Bad Wolf Productions, a new venture headed by ex-BBC executive Jane Tranter and producer Julie Gardner, has optioned the novels and is looking to develop them for television, possibly alongside their new American partner company, HBO. The same team are behind the His Dark Materials TV project for the BBC, announced today.
The Warlord Chronicles consists of the novels The Winter King (1995), Enemy of God (1997) and Excalibur (1998). The trilogy retells the Arthurian legend, but in an unusual way. The books are set in the realm Britain of the late 5th and early 6th Centuries, when passions and tensions are running high between the descendants of the Roman conquerors, the native British kingdoms and the invading Saxons. The books depict Arthur not as the King of Britain, but as the bastard son of the High King Uther Pendragon. After (spoilers!) Uther's demise, Arthur is named Warlord of Dumnonia (Camelot), the regent for the throne until his nephew Mordred is old enough to rule, a responsibility that Arthur takes seriously despite the claims of his enemies that he seeks to usurp the throne. The books also depict a Britain being torn in religious strife between the pagan druids, led by their high priest Merlin, and the spreading forces of Christianity. Arthur, who instead follows a Roman mystical warrior tradition, attempts to stand neutral between them but with mixed results.
The trilogy features as its protagonist Derfel Cadarn, a young man who grows up in the royal household. Although he has his own storyline, he also serves as an independent witness for many of the events of Arthur's time and is later made a member of the Knights of the Round Table. The story is also being told in flashback by Derfel as he writes down his experiences for historians, only to his horror see them being corrupted into the flashier and more exciting version of the story known in the legends (Excalibur, for example, not being remotely magical in reality).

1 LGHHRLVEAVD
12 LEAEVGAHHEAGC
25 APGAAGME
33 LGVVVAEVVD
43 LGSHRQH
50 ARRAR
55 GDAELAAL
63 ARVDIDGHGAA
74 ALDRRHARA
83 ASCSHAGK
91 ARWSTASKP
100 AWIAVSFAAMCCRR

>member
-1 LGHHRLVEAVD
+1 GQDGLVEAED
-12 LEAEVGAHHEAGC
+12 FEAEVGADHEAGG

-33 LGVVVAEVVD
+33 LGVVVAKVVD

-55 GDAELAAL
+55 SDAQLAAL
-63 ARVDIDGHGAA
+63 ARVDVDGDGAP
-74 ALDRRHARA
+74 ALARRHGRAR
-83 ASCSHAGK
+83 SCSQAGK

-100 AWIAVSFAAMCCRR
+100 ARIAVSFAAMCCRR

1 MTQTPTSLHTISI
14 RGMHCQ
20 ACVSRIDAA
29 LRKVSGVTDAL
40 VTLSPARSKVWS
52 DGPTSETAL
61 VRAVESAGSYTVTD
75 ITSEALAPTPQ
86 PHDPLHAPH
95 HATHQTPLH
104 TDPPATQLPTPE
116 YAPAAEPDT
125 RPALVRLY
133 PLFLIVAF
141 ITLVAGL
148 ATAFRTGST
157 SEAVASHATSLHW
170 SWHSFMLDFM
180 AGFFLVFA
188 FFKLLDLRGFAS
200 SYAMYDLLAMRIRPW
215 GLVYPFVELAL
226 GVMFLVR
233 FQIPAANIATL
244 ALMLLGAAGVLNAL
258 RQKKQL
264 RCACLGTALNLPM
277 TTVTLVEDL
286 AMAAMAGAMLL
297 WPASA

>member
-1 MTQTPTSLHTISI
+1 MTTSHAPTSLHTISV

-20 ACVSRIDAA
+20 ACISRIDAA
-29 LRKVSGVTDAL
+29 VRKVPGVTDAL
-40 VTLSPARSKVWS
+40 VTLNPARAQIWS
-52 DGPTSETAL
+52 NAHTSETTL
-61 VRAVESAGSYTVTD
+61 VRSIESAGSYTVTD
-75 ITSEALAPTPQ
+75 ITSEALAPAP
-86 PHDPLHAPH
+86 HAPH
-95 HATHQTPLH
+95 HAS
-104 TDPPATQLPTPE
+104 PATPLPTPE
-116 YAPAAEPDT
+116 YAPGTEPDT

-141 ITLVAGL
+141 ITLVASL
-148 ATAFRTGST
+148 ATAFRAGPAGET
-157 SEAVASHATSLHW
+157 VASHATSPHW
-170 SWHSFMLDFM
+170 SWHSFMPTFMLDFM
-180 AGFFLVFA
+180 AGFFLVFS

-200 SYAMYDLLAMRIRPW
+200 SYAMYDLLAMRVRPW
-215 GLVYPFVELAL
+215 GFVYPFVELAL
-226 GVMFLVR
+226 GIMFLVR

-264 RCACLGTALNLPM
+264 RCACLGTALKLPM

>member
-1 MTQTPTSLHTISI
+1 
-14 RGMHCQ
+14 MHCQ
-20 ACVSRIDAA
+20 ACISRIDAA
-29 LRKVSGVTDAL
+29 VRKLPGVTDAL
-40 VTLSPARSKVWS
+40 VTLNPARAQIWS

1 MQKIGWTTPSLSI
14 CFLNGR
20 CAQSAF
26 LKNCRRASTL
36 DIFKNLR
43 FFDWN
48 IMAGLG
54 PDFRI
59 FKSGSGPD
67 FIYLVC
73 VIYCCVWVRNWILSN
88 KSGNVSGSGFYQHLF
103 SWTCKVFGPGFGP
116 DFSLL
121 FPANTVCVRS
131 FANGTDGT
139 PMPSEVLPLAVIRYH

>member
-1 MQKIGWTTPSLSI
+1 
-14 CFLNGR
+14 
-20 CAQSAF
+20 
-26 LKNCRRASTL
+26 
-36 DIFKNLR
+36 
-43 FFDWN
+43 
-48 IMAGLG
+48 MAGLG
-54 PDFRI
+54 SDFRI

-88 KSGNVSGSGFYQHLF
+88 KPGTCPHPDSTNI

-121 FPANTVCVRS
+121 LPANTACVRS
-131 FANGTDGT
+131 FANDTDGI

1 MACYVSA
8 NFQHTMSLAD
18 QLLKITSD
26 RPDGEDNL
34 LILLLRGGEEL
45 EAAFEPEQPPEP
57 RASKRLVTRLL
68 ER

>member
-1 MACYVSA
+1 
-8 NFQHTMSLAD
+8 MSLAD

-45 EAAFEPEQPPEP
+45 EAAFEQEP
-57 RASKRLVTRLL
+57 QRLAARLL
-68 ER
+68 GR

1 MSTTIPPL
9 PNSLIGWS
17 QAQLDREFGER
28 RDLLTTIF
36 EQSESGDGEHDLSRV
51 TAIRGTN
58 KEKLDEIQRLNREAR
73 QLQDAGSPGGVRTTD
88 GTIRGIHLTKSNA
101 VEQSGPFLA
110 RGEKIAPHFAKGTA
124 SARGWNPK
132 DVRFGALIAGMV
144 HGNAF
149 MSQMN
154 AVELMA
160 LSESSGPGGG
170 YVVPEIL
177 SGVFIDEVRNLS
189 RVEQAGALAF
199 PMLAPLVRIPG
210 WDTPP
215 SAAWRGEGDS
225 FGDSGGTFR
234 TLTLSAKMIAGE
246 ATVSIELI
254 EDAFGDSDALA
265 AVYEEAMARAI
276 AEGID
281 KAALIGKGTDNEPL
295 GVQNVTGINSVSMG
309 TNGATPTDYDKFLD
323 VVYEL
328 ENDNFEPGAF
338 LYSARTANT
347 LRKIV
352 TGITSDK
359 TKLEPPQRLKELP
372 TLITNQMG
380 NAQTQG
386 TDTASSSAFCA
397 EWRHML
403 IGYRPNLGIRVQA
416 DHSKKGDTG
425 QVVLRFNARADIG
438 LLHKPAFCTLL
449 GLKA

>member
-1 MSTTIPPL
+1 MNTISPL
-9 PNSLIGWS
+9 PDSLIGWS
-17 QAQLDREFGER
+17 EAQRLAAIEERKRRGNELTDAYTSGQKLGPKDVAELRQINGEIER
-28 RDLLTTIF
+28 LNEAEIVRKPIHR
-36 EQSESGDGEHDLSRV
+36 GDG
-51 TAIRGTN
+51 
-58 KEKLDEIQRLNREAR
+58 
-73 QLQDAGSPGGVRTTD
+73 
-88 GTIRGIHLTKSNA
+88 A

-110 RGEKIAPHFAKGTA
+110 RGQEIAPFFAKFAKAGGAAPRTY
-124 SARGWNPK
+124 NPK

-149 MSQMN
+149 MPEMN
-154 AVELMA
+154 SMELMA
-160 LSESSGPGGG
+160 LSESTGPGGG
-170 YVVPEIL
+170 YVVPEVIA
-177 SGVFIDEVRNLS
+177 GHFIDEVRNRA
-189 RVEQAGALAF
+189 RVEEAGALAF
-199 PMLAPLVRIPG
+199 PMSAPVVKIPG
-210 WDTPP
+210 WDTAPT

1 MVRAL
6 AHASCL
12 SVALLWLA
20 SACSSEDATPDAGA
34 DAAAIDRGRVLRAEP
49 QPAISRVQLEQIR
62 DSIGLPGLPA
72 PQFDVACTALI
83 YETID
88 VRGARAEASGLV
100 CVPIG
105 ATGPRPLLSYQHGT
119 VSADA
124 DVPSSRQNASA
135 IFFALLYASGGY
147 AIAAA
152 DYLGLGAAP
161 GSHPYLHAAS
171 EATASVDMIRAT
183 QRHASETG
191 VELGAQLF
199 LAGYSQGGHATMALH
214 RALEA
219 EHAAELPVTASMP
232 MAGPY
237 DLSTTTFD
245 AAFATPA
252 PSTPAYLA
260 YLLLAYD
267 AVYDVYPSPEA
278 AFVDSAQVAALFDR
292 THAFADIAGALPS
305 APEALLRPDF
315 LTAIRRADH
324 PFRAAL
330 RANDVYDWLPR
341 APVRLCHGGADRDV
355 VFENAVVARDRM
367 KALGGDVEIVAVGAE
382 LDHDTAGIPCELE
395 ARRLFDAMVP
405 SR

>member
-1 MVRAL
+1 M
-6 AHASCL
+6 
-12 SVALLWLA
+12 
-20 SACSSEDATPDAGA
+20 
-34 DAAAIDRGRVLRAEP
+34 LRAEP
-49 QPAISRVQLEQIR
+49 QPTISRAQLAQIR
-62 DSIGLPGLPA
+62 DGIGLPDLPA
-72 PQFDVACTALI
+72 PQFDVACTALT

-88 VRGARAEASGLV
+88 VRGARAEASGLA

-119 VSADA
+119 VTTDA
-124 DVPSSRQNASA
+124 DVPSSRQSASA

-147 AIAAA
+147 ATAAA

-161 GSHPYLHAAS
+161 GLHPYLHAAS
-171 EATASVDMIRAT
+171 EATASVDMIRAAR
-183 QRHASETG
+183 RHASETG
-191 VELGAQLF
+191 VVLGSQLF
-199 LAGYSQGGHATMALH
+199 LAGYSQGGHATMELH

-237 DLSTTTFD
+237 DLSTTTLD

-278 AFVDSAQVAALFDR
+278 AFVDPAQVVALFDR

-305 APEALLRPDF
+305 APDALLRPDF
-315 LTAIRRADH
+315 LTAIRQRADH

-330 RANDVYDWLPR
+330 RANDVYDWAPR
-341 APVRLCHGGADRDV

The trilogy has been high acclaimed for its strong narrative drive, its fresh interpretation of a familiar story and its use of the real historical situation (or at least what we know of it) to create a convincing story based in politics, religion, warfare, strife and lust.
According to Julie Gardner:
"[Bernard Cornwell] is a great storyteller as we know from everything from ‘Sharpe’ to ‘The Last Kingdom. He has a very innovative way into the Arthurian stories, which is to take an ordinary man who by work, chance and life is an observer and an intimate in the relationships of Arthur, Lancelot and the key characters that we know."